In the last Brief, we reported on a new study from the University of Illinois finding that their wellness program had “no causal effect on the activities, health, productivity and medical spending” for its 5,000 participants. This negative study led to an expected storm of headlines in the media, summed up by the one from Bloomberg: “Workplace Wellness Programs Really Don’t Work” – letting one study stand in for all.
It’s created much discussion. HERO, the non-profit dedicated to identifying best practices in the field of workplace health, has written an important rebuttal available below. And experts from the Global Wellness Institute, including members of the Wellness at Work Initiative, chaired by Renee Moorefield PhD (CEO, Wisdom Works) and the Mental Wellness Initiative, chaired by Prof. Gerry Bodeker (University of Oxford, Columbia University) have given important input. For instance, Kenneth Pelletier MD (Clinical Professor of Medicine, UCSF) and Dr. Fikry Isaac (Founder & CEO, WellWorld Consulting and former chief medical officer, Johnson & Johnson) explain in a nutshell why this study, praised for its methodology as a randomized controlled trial, is actually essentially flawed…
HERO noted that despite a large and growing evidence base demonstrating the positive outcomes of best-practice health and well-being initiatives in the workplace, media coverage of occasional studies with negative findings sometimes creates confusion among employers about what really works in wellness.
So they created a commentary to better assess such findings by providing tips on how to critically examine research on wellness program effectiveness. These tips were applied to the University of Illinois Workplace Wellness Study, and provide a strong rebuttal.
Dr. Pelletier noted that this was a bold attempt for a good study, but was so methodologically flawed that it simply isn’t of much use.
Here is his overarching critique…
- This ONE study appears to refute a huge body of countervailing research. Either they have discovered the secret of the universe or they are just wrong. In this case … it is clearly the latter!
- Employees were randomized but there is no consideration in the study of the widely accepted “best practice” components such as health supporting policies, leadership support, and/or comprehensive communication strategies. ALL of which are required for any workplace wellness program to work.
- Program duration was less than a year. Simply not enough time for any changes to take place or be measured.
- Interventions were VERY limited (not a “state of the art” wellness program) and participation was measured by being in any one of the array of courses offered. Researchers offer no evidence to support their hypothesis that such a limited “intervention” can be expected to result in change. As he study demonstrated … it predictably did not.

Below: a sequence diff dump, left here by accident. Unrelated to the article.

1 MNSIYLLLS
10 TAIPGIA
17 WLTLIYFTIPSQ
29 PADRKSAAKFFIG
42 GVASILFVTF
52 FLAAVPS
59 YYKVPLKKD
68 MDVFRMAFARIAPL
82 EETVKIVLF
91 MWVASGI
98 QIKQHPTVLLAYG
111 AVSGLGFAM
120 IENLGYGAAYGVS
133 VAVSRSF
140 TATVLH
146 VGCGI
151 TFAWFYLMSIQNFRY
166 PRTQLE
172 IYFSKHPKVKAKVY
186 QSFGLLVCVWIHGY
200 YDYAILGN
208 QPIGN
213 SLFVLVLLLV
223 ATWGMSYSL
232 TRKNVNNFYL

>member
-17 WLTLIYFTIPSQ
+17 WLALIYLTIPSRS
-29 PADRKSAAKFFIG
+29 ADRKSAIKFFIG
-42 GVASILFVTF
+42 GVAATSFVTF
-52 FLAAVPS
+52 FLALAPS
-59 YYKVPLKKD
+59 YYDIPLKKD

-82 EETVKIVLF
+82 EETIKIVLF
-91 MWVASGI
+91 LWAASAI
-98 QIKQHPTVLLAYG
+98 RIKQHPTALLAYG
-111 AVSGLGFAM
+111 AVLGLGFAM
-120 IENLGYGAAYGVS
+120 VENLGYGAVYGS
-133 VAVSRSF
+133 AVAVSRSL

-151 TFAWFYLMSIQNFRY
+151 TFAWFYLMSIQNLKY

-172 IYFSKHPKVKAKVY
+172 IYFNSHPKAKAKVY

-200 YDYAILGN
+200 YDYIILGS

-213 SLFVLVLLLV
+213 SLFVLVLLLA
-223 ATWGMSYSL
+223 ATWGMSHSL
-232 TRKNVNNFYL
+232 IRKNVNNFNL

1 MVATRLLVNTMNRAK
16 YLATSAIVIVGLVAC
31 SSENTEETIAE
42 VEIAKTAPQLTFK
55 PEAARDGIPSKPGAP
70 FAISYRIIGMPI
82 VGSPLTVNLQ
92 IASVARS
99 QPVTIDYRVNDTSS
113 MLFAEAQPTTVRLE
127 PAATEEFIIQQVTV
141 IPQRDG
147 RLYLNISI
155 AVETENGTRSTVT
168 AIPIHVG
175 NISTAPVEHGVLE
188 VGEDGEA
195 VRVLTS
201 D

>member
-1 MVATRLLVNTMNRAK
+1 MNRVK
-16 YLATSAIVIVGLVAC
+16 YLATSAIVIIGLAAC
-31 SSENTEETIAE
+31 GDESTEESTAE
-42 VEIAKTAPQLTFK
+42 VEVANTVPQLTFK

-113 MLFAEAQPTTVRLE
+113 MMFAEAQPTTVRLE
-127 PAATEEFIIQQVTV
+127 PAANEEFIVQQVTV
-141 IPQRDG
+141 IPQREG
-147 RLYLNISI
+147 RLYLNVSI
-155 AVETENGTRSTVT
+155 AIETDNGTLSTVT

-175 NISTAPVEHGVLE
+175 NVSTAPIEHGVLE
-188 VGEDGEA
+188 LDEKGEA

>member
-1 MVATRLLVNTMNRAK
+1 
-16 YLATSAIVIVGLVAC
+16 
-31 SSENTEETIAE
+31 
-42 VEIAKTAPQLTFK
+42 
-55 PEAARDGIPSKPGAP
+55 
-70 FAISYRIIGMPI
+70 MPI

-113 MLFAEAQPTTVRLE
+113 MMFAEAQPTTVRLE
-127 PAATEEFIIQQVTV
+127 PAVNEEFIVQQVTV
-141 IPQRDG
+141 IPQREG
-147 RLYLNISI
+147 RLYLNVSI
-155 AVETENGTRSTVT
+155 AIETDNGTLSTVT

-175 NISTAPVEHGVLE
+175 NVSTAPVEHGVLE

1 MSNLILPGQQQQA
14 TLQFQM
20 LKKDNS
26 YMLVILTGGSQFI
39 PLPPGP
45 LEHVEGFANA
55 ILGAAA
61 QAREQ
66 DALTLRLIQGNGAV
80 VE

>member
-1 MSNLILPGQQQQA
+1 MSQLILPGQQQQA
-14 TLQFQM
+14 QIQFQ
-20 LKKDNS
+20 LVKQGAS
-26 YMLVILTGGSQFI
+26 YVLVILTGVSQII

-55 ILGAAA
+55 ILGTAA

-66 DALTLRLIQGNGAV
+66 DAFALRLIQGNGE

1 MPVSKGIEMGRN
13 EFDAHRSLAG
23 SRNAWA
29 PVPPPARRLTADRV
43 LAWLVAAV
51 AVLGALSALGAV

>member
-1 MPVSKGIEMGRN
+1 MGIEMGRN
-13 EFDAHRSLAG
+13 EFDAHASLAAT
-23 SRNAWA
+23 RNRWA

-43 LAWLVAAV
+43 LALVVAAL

- As for their claim of the impact of “screening” and “advantageous selection” … there is ZERO evidence that there was higher participation by higher wage earners. This error in the study is known as “confirmation bias” and is a common error.
- They cite the spending differences in ONE year of a multiyear program. Again … that is never done in worksite (or any other) R&D. Since the University of Illinois has on an ongoing wellness program, the researchers could create a true control group but have not done so.
Dr. Fikry Isaac stresses that he believes that the study suffered from the same key flaws as outlined by Dr. Pelletier – and adds:
- Establishing a “culture“ of health and wellbeing is a critical success factor in these programs vs. providing “some” intervention for such a short period of time.
- In several of the studies HERO has published over the past ten years on value and impact, you don’t see such impact until year 3 of implementation, as you are looking for impact on care cost/claims as well as improvement in lifestyle factors all together. (HERO studies were cited in this paper.)
Dr. Pelletier notes that each of the flaws he outlined requires more elaboration and that there are many other errors in the study than the ones he pointed out above. He called its results a “tempest in a teapot”, commenting that there are always ill-conceived studies that get PR. The Univ. of Illinois study will not be the last.
The upside: the study provides so many lessons for a future more methodologically sound study. And what came to life as a provocatively negative headline – workplace wellness programs don’t work! – has quickly evolved into a more meaningful dialogue about what needs to be in place in a study to make meaningful conclusions about outcomes.
Real dialogue will always outlast a headline. What do you think?